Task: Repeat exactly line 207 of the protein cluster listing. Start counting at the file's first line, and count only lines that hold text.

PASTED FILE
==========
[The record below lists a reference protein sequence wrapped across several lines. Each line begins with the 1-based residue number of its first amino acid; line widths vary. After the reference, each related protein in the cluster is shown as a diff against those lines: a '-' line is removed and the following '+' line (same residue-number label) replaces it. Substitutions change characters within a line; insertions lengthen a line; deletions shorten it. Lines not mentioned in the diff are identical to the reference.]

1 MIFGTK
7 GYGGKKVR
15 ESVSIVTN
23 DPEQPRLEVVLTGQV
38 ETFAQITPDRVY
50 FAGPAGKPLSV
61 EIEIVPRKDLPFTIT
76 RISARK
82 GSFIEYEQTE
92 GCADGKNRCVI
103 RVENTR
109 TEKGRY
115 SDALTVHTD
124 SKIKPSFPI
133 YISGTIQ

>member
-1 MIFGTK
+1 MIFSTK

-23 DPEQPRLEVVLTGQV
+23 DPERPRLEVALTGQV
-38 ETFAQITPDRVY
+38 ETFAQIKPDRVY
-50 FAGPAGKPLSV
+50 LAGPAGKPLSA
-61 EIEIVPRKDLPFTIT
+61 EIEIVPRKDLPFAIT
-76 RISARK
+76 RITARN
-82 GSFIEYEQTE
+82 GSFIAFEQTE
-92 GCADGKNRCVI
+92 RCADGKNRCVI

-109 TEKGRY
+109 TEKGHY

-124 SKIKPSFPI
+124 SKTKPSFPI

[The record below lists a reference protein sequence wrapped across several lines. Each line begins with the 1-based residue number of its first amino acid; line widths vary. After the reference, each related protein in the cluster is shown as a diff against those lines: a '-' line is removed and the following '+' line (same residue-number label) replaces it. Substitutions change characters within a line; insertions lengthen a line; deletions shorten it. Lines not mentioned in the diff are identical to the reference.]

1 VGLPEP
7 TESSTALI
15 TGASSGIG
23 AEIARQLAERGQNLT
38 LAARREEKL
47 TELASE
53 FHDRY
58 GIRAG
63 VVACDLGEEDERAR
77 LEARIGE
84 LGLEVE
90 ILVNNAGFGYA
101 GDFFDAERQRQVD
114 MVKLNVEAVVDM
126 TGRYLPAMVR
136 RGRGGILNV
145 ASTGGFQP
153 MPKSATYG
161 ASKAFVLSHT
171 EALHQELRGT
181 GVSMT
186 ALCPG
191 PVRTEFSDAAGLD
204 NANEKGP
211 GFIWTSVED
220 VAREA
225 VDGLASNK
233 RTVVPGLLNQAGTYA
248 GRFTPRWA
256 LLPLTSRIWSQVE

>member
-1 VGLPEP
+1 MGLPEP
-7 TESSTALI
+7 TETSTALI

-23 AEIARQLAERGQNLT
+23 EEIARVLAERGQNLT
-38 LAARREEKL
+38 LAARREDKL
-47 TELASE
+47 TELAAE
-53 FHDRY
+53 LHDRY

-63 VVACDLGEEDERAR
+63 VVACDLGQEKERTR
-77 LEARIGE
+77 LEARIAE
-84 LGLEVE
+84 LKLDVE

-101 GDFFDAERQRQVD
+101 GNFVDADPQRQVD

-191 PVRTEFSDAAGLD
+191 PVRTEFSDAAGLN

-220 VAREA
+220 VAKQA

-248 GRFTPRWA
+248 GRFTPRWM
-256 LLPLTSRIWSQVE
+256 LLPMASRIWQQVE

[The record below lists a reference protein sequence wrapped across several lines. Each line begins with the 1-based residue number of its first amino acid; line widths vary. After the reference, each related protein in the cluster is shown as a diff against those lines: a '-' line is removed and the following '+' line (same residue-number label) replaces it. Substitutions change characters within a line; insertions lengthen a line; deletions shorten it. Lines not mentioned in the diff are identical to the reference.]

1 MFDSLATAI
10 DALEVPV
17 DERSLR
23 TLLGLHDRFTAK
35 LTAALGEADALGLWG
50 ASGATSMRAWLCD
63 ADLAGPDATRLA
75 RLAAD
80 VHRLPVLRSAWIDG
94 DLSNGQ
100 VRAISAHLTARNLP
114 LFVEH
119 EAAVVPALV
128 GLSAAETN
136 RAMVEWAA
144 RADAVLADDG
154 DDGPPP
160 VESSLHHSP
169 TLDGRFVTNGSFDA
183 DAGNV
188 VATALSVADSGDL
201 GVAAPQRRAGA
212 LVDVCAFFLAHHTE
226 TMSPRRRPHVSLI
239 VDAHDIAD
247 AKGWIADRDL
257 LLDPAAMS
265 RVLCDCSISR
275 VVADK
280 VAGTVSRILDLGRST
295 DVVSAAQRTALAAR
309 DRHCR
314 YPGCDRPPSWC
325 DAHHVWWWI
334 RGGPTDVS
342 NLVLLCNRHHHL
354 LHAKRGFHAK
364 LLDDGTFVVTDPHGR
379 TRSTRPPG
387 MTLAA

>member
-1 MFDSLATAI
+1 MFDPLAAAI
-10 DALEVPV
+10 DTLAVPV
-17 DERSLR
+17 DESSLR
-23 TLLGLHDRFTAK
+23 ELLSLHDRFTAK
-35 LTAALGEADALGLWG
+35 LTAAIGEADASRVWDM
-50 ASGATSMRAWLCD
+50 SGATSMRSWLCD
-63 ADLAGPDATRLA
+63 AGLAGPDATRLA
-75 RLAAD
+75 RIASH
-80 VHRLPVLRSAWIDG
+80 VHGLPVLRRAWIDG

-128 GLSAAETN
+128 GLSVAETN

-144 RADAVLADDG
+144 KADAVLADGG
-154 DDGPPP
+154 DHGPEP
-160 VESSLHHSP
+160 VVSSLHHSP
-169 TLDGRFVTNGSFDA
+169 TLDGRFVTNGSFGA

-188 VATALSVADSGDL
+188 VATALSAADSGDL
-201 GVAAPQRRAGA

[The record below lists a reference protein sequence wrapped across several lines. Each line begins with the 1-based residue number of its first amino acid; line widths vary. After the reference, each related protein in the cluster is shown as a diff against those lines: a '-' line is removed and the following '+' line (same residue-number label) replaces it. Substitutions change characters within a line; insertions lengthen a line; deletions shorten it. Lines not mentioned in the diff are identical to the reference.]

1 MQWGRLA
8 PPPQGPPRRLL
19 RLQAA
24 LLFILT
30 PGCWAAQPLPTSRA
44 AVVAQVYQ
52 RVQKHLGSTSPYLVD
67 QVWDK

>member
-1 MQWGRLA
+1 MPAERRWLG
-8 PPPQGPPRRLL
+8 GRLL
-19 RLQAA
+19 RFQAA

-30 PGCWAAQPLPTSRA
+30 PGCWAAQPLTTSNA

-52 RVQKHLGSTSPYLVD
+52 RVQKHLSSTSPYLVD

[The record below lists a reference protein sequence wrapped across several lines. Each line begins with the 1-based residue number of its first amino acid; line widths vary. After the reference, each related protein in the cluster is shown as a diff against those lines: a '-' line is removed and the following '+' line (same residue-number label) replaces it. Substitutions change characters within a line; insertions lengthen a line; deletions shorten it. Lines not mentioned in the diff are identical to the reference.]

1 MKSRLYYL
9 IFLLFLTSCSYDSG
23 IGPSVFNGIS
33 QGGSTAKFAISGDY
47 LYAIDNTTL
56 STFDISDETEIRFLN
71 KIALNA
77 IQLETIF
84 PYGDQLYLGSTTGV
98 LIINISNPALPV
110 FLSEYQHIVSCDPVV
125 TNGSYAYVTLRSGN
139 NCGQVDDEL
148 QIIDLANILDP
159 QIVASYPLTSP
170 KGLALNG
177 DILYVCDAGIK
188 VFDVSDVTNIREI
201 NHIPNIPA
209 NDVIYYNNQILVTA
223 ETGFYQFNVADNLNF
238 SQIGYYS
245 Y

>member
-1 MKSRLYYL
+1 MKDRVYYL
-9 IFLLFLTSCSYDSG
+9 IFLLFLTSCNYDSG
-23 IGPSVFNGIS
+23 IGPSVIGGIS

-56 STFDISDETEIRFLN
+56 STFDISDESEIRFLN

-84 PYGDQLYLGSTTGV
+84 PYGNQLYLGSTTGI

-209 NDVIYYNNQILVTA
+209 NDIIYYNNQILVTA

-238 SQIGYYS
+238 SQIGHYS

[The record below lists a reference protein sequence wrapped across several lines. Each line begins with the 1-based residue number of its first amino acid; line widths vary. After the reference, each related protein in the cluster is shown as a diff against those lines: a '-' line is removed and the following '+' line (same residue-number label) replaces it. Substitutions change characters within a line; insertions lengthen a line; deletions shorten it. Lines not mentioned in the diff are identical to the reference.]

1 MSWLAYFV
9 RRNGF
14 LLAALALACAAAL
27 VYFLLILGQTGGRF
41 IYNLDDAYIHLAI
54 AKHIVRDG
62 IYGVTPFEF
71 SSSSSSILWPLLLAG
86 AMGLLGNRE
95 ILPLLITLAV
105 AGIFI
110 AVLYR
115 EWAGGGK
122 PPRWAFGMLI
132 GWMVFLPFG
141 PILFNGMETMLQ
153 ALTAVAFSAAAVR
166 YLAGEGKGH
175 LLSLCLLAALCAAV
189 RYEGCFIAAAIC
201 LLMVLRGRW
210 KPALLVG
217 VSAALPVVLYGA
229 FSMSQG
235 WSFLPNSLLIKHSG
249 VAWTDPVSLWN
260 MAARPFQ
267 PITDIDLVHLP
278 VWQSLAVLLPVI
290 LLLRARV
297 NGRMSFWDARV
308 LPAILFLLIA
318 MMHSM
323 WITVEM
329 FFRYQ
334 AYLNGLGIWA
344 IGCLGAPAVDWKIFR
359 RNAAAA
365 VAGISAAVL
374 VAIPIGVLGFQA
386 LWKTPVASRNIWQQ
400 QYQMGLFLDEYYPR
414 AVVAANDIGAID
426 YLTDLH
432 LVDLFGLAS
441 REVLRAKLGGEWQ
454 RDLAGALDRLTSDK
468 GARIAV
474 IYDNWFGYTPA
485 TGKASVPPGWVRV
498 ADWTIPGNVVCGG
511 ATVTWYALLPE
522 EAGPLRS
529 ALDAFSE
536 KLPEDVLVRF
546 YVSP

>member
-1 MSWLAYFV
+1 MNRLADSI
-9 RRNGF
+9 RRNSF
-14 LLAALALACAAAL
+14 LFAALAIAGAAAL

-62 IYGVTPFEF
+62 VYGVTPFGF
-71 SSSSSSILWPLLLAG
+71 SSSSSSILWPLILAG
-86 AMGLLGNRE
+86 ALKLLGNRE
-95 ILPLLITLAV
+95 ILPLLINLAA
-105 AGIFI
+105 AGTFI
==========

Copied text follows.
170 KGLALNG